GDPR in Between Profiles and Decision-Making: How the General Data Protection Principles Under Article 5 GDPR Are Engaged With Profiling

GDPR in Between Profiles and Decision-Making: How the General Data Protection Principles Under Article 5 GDPR Are Engaged With Profiling

Elena Georgiou (University College London, UK)
DOI: 10.4018/978-1-5225-9489-5.ch005

Abstract

The creation and application of profiles may affect individuals and their lives. The lack of transparency and accuracy that may result from these profiles can cause asymmetries of knowledge and unbalanced distribution of powers between business entities and individual subjects. As such, profiling challenges the protection of individuals and generates concerns over the individuals' privacy and data protection. In using profiling practices, every business entity must comply with data protection legislation.The purpose of the chapter is to examine the effectiveness of the GDPR to ensure protection for individuals within the context of profiling. It identifies and analyses, from a profiling point of view, a number of strengths and weaknesses associated with the general data protection principles as adopted under the Article 5 GDPR. The author argues that profiling contradicts the transparent nature of data protection principles, and thus of the GDPR. In practice, the law is ineffective to ensure fair, lawful, and transparent profiling activities to safeguard individuals and their rights.
Chapter Preview
Top

Introduction

New technological developments and the large amount of databases nowadays enable the use of profiling practices which collect, combine, analyse and automatically categorise data into groups. This automatic categorisation and identification of individuals’ data enables business entities to classify individuals into certain profiles. Although such resulting profiles can help business entities to identify current or potential targets for their own benefits and decision-makings (e.g. build their business models, improve their services or organise their marketing strategies), profiling is likely to generate certain prejudicial treatments for the individuals, which may threaten their privacy and data protection rights, as personal and sensitive information may be revealed.

The creation and application of profiles may affect individuals and their lives. This is because profiling enables business entities to discover new knowledge about their current or potential customers by creating new personal data about individuals (e.g. a customer’s previous purchases habits may reveal information about his/her economic situation), from data relating to other individuals (e.g. members of the group profiles to which the individuals belong), or even generating sensitive personal data from non-sensitive data (e.g. a customer’s home address may reveal information about his/her ethnicity or religion). By attributing to individuals personal data which in fact belong to other individuals with whom they share some common characteristics (e.g. same purchase habits), there is a possibility of classifying them in a category – profile – in which they do not belong (e.g. an individual may mistakenly be classified as a high income customer because he/she likes to view expensive watches). As a result, individuals are given new (incorrect) characteristics and values, based on which business entities decide whether to include or exclude them from certain services (e.g. receiving a low premium for insurance coverage or being hired for a job).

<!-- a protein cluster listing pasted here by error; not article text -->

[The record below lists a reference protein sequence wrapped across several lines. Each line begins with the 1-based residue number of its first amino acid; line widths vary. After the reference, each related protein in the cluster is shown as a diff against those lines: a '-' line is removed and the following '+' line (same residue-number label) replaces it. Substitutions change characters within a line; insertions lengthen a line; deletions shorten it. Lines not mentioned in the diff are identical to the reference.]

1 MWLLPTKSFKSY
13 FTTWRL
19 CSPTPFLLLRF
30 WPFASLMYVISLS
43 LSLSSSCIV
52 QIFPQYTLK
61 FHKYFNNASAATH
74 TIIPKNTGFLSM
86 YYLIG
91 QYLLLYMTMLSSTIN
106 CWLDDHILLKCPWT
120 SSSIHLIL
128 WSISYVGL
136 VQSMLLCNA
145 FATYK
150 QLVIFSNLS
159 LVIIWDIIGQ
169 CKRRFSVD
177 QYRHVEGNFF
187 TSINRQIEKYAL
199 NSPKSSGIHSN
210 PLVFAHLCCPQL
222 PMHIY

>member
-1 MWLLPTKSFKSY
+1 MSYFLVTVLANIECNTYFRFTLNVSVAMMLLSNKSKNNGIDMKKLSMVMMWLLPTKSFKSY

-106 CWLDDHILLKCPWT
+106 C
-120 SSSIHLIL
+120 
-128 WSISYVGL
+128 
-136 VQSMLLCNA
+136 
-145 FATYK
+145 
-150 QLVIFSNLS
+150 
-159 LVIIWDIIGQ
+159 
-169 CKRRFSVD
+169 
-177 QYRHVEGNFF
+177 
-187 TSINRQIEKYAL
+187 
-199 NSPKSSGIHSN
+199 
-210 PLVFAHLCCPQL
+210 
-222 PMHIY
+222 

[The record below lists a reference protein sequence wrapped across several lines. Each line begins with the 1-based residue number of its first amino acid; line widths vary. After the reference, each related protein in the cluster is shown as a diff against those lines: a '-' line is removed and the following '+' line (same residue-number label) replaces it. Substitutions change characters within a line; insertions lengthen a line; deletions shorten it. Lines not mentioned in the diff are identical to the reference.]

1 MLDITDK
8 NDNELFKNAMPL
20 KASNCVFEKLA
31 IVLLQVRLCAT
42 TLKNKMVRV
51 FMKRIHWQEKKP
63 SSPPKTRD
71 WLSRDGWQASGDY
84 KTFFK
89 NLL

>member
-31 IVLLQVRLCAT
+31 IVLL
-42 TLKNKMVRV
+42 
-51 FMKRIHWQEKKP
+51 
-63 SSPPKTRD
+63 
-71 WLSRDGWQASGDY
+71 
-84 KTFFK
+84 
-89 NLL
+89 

Consequently, the lack of transparency and accuracy that may result from these profiles can cause asymmetries of knowledge and unbalanced distribution of powers between business entities (who obtain new knowledge about individuals from the created profiles) and individual subjects (who are not aware of the profiles applied to them). Knowledge asymmetry may affect the level of power between business entities and customers (Schermer, 2011). The effect of this imbalance of powers may lead to unfair treatments for the customers (e.g. different prices for different types of customers) and unfair manipulation of a person’s future choices or actions (e.g. customers are forced to buy products that they are not initially interested in) (Schermer, 2013). As such, profiling challenges the protection of individuals’ fundamental rights and values and generates concerns over the individuals’ privacy and data protection.

As a result, these challenges exhibit the importance and the necessity of ensuring privacy and data protection rights and of questioning the applicability and effectiveness of the law to protect these rights within the context of profiling. Both these rights are necessary instruments for a democratic society. Privacy underpins human dignity and other key values of human life (i.e. autonomy, integrity, self-determination and identity) and has become one of the most important human rights of the modern age. Personal data refers to any kind of information that can be used to identify an individual, either directly or indirectly, using a combination of different information. For this reason, data protection encompasses also protection for other fundamental rights like freedom of expression, freedom of religion and conscience and the right to equality and non-discrimination (Ferraris, Bosco and D’Angelo, 2013a).

In order to protect individuals’ rights to privacy and data protection, every business entity (controller) must comply with data protection legislation. Data protection legislation has always been approached within the notion of transparency. This is why data protection legislation does not prohibit processing of personal data but regulates it. In this way, the law tries to defend personal data while, at the same time, it protects the legitimate interests of controllers in processing such data for social and economic purposes.

Complete Chapter List

Search this Book:
Reset